New study: Tart cherry juice reduced post-race respiratory tract symptoms after a marathon
While previous research suggests tart cherry juice may help aid muscle recovery after extensive exercise, a new pilot study published in the Journal of the International Society of Sports Nutrition found that Montmorency tart cherry juice reduced upper respiratory tract symptoms associated with marathon running in study participants. (2015-06-25)

Electronic medical record technology aids marathon participants
Henry Ford Hospital researchers have brought the use of electronic medical records out of the hospital setting and into the streets by using the technology for a marathon. Volunteer medical providers at the 2009 Detroit Free Press Marathon were able to coordinate care for the 19,372 participants via laptops and a website, showing that the technology can help facilitate the care of runners. (2010-04-22)

Running a marathon can be bad for the heart, especially in less prepared runners, say experts
Investigators who studied a group of recreational marathon runners have established that strenuous exercise such as running a marathon can damage the heart muscle. Although they found the effect is temporary and reversible, they warn that these effects are more widespread in less fit distance runners and that recreational distance runners should prepare properly before marathons. Their findings are published in the Oct. issue of the Canadian Journal of Cardiology. (2013-10-09)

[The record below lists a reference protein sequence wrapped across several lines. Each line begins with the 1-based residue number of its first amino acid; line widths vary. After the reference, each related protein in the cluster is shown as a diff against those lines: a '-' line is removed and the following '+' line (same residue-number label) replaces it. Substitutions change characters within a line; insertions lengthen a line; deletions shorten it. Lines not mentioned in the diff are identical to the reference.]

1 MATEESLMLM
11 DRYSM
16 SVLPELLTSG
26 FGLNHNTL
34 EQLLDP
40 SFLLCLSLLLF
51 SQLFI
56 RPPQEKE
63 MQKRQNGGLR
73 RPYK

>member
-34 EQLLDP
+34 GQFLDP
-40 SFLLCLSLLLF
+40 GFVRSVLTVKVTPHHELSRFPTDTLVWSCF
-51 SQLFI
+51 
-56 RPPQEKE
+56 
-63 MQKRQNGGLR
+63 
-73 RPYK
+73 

Stopwatch set for milestone marathon in 2032
The elusive sub-two hour marathon running mark will likely be first shattered by a male athlete in May 2032, according to a ground-breaking statistical study by Dr. Simon Angus from Monash University in Melbourne, Australia. (2019-02-26)

Presentation by L.A. Marathon Medical Commissioner Helps Runners get off on Right Foot
Runners and other athletes planning to participate in the 1999 Los Angeles Marathon are starting to gear up for the March 14 event, says Medical Commissioner Steven M. Simons, M.D. Dr. Simons, who has completed all of the Los Angeles Marathons, will present the first program in the (1999-01-07)